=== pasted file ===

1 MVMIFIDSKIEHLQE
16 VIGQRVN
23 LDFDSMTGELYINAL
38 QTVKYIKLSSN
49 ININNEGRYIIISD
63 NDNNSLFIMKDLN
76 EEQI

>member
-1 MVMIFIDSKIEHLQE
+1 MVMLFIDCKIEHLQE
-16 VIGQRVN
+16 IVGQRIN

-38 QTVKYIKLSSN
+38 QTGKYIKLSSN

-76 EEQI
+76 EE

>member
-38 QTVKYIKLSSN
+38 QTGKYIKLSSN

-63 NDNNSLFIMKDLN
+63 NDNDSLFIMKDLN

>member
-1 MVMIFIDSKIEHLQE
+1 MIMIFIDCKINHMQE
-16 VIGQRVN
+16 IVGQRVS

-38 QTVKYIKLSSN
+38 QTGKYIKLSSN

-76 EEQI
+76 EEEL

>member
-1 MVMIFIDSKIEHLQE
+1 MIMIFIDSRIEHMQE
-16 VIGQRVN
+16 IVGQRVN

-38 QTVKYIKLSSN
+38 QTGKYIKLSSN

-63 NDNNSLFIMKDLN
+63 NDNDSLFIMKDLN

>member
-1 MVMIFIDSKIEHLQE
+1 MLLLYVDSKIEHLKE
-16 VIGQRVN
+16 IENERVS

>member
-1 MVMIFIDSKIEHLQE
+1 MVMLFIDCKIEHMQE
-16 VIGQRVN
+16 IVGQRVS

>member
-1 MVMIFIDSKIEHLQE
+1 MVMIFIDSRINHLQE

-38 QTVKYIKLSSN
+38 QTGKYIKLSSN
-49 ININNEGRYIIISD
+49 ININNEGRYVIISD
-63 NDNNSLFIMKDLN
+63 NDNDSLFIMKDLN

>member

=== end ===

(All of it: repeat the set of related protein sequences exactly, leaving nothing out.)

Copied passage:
1 MVMIFIDSKIEHLQE
16 VIGQRVN
23 LDFDSMTGELYINAL
38 QTVKYIKLSSN
49 ININNEGRYIIISD
63 NDNNSLFIMKDLN
76 EEQI

>member
-1 MVMIFIDSKIEHLQE
+1 MVMLFIDCKIEHLQE
-16 VIGQRVN
+16 IVGQRIN

-38 QTVKYIKLSSN
+38 QTGKYIKLSSN

-76 EEQI
+76 EE

>member
-38 QTVKYIKLSSN
+38 QTGKYIKLSSN

-63 NDNNSLFIMKDLN
+63 NDNDSLFIMKDLN

>member
-1 MVMIFIDSKIEHLQE
+1 MIMIFIDCKINHMQE
-16 VIGQRVN
+16 IVGQRVS

-38 QTVKYIKLSSN
+38 QTGKYIKLSSN

-76 EEQI
+76 EEEL

>member
-1 MVMIFIDSKIEHLQE
+1 MIMIFIDSRIEHMQE
-16 VIGQRVN
+16 IVGQRVN

-38 QTVKYIKLSSN
+38 QTGKYIKLSSN

-63 NDNNSLFIMKDLN
+63 NDNDSLFIMKDLN

>member
-1 MVMIFIDSKIEHLQE
+1 MLLLYVDSKIEHLKE
-16 VIGQRVN
+16 IENERVS

>member
-1 MVMIFIDSKIEHLQE
+1 MVMLFIDCKIEHMQE
-16 VIGQRVN
+16 IVGQRVS

>member
-1 MVMIFIDSKIEHLQE
+1 MVMIFIDSRINHLQE

-38 QTVKYIKLSSN
+38 QTGKYIKLSSN
-49 ININNEGRYIIISD
+49 ININNEGRYVIISD
-63 NDNNSLFIMKDLN
+63 NDNDSLFIMKDLN

>member